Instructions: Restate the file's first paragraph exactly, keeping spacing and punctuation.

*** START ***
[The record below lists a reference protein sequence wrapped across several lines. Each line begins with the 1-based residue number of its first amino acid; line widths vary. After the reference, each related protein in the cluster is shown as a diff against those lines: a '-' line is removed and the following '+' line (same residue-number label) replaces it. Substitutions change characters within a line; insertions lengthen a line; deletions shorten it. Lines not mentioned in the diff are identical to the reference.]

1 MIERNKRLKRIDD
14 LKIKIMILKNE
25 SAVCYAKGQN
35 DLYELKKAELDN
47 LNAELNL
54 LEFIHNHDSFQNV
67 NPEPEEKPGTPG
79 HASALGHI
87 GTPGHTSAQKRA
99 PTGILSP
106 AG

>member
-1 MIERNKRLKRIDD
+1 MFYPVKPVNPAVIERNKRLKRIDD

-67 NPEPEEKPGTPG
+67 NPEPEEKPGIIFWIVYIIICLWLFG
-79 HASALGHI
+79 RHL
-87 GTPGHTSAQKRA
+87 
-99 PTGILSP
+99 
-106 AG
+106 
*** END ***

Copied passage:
[The record below lists a reference protein sequence wrapped across several lines. Each line begins with the 1-based residue number of its first amino acid; line widths vary. After the reference, each related protein in the cluster is shown as a diff against those lines: a '-' line is removed and the following '+' line (same residue-number label) replaces it. Substitutions change characters within a line; insertions lengthen a line; deletions shorten it. Lines not mentioned in the diff are identical to the reference.]